, Volume 149, Issue 1-2, pp 113-120
Date: 02 Jun 2006

Identification of two RAPD markers genetically linked to a recessive allele of a Fusarium wilt resistance gene in pigeonpea (Cajanus cajan L. Millsp.)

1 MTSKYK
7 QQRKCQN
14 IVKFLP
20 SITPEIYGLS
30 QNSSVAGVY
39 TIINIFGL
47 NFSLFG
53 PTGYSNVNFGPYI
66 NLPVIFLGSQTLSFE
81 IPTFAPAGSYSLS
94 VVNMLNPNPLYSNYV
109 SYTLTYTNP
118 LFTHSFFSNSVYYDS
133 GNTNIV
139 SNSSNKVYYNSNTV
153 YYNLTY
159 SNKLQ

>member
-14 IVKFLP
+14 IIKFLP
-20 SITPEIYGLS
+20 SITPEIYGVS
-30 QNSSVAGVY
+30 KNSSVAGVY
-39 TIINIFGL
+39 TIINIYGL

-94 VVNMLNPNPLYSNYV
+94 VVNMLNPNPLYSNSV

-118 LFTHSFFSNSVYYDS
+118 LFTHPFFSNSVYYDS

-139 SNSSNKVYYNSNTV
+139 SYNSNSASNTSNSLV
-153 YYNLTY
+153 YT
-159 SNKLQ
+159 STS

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Fusarium wilt (Fusarium udum Butler) is a soil borne disease of pigeonpea which causes substantial yield losses. The disease can occur at any stage of plant development, from the young seedling to the pod filling stage. Though resistance is simply inherited, transfer to locally adapted cultivars has been difficult due to linkage drag and difficulty in accurate phenotyping, except in sick plots. An attempt was made to identify RAPD markers associated with wilt phenotype by using F2 populations derived from contrasting parents; GSl (susceptible) ‘ICPL87119 (resistant) and GS1’ ICP8863 (resistant). Parents and F2s were grown in a national Fusarium sick-plot at Gulbarga, India and phenotyped as resistant or susceptible during the entire crop growth period. In both the crosses, resistance to wilt segregated as a monogenic dominant character. DNA samples extracted from sick plot grown, early seedling stage plants of parents and 254 F2 plants of GS1 × ICPL87119 were held separately for marker identification. PCR reactions using 340 random decamer primers with genomic DNA of parents resulted in detection of 45 polymorphic amplicons from 39 primers. PCR testing of bulked DNA from subsets of resistant and susceptible plants revealed the presence of two amplicons at 704 bp and 500 bp (OPM03704 and OPAC11500) with susceptibility. Analysis of individual F2 plants showed a segregation ratio of 3: 1 for the presence: absence of the amplicon in both crosses. Considering the wilt reaction and susceptibility-linked RAPD marker, it was possible to deduce genotype of every F2 plant and the genotypic ratio for wilt reaction was 1RR: 2Rr: 1rr, as expected.